A man fills out an information card during an Affordable Care Act outreach event hosted by Planned Parenthood for the Latino community in Los Angeles, California, September 28, 2013. (Reuters/Jonathan Alcorn)

On Tuesday, as federal employees packed up their belongings and the webpages of several agencies went dark, millions of Americans attempted to log onto newly launched government sites to explore their insurance options under the Affordable Care Act. Many people encountered error messages or slow connections, not because Republicans succeeded in damaging the ACA’s rollout by shutting down the government but because public interest overwhelmed the sites.

Maryland resident Nancy Beigel spent Tuesday evening trying to enroll through her state’s Health Benefit Exchange. “I have been counting the days,” she told me, but said she wasn’t surprised that the sites were bogged down.

Beigel has been waiting for ten years for healthcare reform, since she became unable to work full-time in her mid-40s and lost her employee insurance. For a while she paid for her own coverage, but her premium rose consistently. When it amounted to a third of her income—not counting co-payments for care—she dropped her plan. “I had to make a really difficult decision: do I keep my house, a roof over my head, or do I keep [insurance]?” Beigel said. “I was running up credit card debt like crazy trying to pay for the premium, maxing out cards right and left, and I realized this cannot go on forever. So I gave up [insurance].”

Beigel could not go without care, however. She’s in her 50s now, but has been unwell since long before middle age, and her ailments require constant treatment: fibromyalgia, high blood pressure, blood clots and osteoarthritis. During an emergency appendectomy in 2009, her surgeon discovered a malignant tumor. Later, she recalled, her primary care doctor told her that no one would insure her after a cancer diagnosis. “He said, ‘You’re done.’”

Without insurance, she’s forgone screening recommended by her oncologist, curtailed routine testing she is supposed to receive for her chronic conditions and put off treating a leg problem that makes it difficult to work. Her credit is ruined. Talking about what the Affordable Care Act means to her, she began to cry. “I finally have a chance,” she said. “This is not an entitlement. This is a mercy.”

Nancy Beigel is why congressional Republicans have shut down the government; why millions of public servants are working or not working without pay; why vulnerable women, children and veterans are wondering how soon the benefits they rely on will run out. They’re afraid that if Beigel and millions like her are allowed to taste “the sugar” of health insurance—meaning, if they’re allowed to join the marketplace they’ve been locked out of—it will not only be impossible to repeal the ACA but also difficult to argue that any money spent by the federal government in the public interest is poison.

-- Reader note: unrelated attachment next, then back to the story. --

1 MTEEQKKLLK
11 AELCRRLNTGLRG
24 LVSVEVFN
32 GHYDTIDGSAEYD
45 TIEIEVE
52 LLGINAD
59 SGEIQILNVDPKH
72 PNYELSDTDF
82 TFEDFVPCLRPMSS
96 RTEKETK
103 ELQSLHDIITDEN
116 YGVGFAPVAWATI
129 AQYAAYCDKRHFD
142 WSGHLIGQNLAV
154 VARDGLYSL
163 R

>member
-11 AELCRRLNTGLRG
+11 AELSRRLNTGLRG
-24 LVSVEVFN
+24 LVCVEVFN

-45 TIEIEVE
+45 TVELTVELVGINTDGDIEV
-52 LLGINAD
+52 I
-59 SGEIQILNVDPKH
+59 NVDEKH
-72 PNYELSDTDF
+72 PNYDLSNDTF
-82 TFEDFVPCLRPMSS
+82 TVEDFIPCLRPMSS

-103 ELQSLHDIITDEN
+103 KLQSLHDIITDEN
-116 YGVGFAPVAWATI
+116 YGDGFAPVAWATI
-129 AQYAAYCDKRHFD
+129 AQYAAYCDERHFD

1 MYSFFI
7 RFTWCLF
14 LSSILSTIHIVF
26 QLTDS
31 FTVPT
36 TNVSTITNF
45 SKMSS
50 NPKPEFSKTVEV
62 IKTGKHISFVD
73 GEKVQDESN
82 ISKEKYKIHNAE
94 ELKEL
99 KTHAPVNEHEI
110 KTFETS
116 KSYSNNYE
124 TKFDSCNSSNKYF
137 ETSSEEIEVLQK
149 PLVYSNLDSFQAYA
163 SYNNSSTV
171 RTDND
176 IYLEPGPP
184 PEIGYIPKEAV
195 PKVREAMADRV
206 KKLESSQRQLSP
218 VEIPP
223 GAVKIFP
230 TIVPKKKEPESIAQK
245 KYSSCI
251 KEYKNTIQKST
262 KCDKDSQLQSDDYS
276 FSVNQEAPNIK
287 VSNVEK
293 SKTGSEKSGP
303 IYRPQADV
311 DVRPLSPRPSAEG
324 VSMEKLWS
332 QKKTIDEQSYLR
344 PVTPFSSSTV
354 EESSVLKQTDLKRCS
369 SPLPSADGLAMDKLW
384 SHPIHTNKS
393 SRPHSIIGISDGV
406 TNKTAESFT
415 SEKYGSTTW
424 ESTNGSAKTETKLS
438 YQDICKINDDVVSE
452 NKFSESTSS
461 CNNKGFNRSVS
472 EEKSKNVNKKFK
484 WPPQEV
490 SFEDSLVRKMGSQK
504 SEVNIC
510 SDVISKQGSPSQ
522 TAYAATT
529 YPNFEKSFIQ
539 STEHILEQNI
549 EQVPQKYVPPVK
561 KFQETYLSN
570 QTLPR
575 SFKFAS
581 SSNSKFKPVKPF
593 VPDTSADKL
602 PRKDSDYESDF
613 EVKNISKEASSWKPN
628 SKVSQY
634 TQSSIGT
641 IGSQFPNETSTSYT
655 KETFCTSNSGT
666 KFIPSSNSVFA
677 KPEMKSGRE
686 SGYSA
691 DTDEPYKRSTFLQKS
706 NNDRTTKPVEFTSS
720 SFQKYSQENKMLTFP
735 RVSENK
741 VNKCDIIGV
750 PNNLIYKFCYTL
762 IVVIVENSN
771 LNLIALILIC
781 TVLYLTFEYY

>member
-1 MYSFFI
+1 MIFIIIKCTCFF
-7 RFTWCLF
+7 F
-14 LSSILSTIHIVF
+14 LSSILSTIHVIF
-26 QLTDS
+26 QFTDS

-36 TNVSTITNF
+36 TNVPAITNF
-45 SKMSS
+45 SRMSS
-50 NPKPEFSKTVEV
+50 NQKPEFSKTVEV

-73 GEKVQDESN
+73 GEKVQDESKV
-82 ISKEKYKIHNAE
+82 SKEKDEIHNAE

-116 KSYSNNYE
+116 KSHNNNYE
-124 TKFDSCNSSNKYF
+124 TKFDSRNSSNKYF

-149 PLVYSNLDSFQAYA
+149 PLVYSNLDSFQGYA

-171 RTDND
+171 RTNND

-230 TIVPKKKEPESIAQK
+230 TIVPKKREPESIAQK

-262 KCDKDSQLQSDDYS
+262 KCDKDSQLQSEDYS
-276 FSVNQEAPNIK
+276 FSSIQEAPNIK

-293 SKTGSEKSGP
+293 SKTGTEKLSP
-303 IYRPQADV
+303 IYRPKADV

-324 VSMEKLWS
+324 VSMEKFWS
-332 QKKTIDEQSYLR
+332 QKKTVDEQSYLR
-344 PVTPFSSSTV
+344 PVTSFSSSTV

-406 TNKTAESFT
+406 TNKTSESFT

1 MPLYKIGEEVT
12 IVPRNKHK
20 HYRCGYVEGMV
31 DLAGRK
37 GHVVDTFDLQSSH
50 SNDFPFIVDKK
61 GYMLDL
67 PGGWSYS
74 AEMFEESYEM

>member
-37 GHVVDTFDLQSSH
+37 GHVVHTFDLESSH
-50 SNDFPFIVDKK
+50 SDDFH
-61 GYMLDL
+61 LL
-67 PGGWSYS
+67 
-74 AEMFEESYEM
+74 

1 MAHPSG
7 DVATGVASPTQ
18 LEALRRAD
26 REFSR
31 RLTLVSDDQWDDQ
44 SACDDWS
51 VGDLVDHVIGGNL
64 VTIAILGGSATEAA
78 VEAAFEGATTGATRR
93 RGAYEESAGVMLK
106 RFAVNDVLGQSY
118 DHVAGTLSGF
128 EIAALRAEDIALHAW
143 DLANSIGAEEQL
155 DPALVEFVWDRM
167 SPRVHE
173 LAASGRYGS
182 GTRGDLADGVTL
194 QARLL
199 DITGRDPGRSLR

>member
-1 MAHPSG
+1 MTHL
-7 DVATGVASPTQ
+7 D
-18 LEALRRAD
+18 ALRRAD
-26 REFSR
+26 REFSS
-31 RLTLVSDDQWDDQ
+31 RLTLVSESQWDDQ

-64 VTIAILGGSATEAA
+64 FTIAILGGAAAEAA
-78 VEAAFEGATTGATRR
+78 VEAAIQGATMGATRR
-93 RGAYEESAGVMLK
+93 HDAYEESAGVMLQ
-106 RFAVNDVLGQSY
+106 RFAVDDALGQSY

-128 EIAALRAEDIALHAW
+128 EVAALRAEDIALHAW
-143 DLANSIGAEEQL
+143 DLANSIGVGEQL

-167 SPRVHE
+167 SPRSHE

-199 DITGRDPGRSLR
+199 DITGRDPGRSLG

But by forcing a shutdown Republicans have squandered whatever political capital was left to squeeze out of the anti-Obamacare furor. Reports on the “glitches” in the online insurance marketplace have been drowned out by shutdown news. In fact, the amount of traffic on the websites offers an early indication that Americans are not so misinformed or confused about the law that they’ll fail to sign up. Conservative pundits like Jennifer Rubin, Robert Costa and Byron York are writing about the GOP’s internal struggle and how the party can extricate itself from the mess, rather than the horrors of healthcare reform.

If Republicans are truly concerned that the ACA will destroy the American way of life as we know it, they would have been better served to let the law fail, and reap the rewards in future elections. But they know that won’t happen. If the law succeeds it will gradually become clear that the GOP wasted three years building a platform around a single, unconscionable goal: denying access to care. Rather than end the American way of life, the ACA will end, or at least chip away at, the American way of making health insurance a luxury reserved for the privileged.

Now that the exchanges are open, the only thing that impacts the future of the ACA is whether they work, which depends on people like Nancy Beigel and young, healthy people signing up. Accordingly, the fight in Congress is no longer about derailing Obamacare. It’s about a small group of hard-right lawmakers in one chamber of one branch of government, empowered by gerrymandering and big-money elections, testing their ability to subvert the system of governance.

Is the Republican battle against the Affordable Care Act really anything like the struggle to end slavery?